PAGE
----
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PostPosted: Mon Jul 21, 2008 4:26 pm 
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Joined: Sat Jul 19, 2008 6:06 pm
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Location: Borrego Springs CA
more precisely... how to avoid it
I read the info here and tried to read the Hobie U .pdf but couldn't find reference to it

I already know how to get it upright again after only two times out :P

my questions is... when you are up on one hull and feel like you are going over, do you turn upwind or downwind or neither?

Is it like a car where if you were on two wheels and turned in the direction of the lifted side you flip it?

thanks!


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PostPosted: Wed Jul 23, 2008 1:08 pm 
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Location: South Florida
Steve.

As you start flying a hull, the way to bring it back down is to dump some/all of the air out of the main. The 2 ways to do this is let the main out and/or turn up into the wind.

There are a couple of gotchas here. With the Bravo, at a certain point the rudder is out of the water, so you will lose your ability to turn. The second is when your hull is really up there, it is catching the wind also and you can be pushed over that way also.

One time when I reached that point were it was going over, I let go of the main sheet and tiller and hiked out as much as possible, putting my arms over my head. I was surprised the boat didn't go over. I figure the reason was the gust let up. If the wind was constant, I would have gone swimming again.

If the wind is just to overpowering, reef some of the main in to get control back. That's the one thing you can do on the Bravo real easy.


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PostPosted: Wed Jul 23, 2008 1:46 pm 
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Hey thanks for the reply!

I got a lot to learn aobut sailing but so far it is a blast!

thanks again!


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PostPosted: Sun Aug 10, 2008 9:31 am 
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Location: Santa Clara, CA
I started sailing by taking lessons in a dinghy in a local lake. Then I regularly rented dinghys there. One time I was out with a girl and she said, "sailing is hard work, huh," and I realized that it was--I was having to release the sail every few seconds to keep us from going over with each gust, then pull the sail back in a few seconds later. It was getting to be more work than fun.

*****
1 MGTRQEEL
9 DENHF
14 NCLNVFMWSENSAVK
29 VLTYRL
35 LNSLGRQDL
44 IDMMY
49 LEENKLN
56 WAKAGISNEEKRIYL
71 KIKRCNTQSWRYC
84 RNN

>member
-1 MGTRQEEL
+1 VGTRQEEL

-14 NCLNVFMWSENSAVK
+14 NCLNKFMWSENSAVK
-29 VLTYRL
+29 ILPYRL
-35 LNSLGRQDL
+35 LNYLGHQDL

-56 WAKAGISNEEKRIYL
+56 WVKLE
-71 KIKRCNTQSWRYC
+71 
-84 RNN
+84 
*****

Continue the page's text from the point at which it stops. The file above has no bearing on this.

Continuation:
Then, from reading in this forum, I learned how people "pinch" in such situations...that is, steer the boat slightly into the wind when this happens. From a physics standpoint, this seems counterintuitive, since it will make it easier for your boat's momentum to carry it all the way over. But this is more than made up for by the reduction in force on the sail, caused by it having a shallower angle to the wind. I tried doing this and it was magical...I sort of became one with the boat, easing the boat smoothly into a mild turn whenever it listed heavily, then easing it back as the boat began leveling out, in synchronization. If I did it right, I could keep the boat's list pretty constant this way. In a little while, it became instinctive. I then needed to release the sail in severe gusts only, meaning once every hour or two instead of three times a minute. Now that I've gotten my Bravo, I do the same thing with that...fun!

--Bob

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"I wonder why we don't have any LARGE craft advisories? Apparently we don't care about the big boats."

--George Carlin


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PostPosted: Mon Aug 11, 2008 10:44 am 
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B. Kotcher wrote:
I started sailing by taking lessons in a dinghy in a local lake. Then I regularly rented dinghys there. One time I was out with a girl and she said, "sailing is hard work, huh," and I realized that it was--I was having to release the sail every few seconds to keep us from going over with each gust, then pull the sail back in a few seconds later. It was getting to be more work than fun.

Then, from reading in this forum, I learned how people "pinch" in such situations...that is, steer the boat slightly into the wind when this happens. From a physics standpoint, this seems counterintuitive, since it will make it easier for your boat's momentum to carry it all the way over. But this is more than made up for by the reduction in force on the sail, caused by it having a shallower angle to the wind. I tried doing this and it was magical...I sort of became one with the boat, easing the boat smoothly into a mild turn whenever it listed heavily, then easing it back as the boat began leveling out, in synchronization. If I did it right, I could keep the boat's list pretty constant this way. In a little while, it became instinctive. I then needed to release the sail in severe gusts only, meaning once every hour or two instead of three times a minute. Now that I've gotten my Bravo, I do the same thing with that...fun!

--Bob


thanks man1

that's exactly what I learned yesterday
I could control most of the leaning by hiking in and out but when I got really overpowered I just turned slightly into the wind then back out
I was over correcting in a big way but after a while I could anticipate it and just a little would keep me balanced

thanks again!


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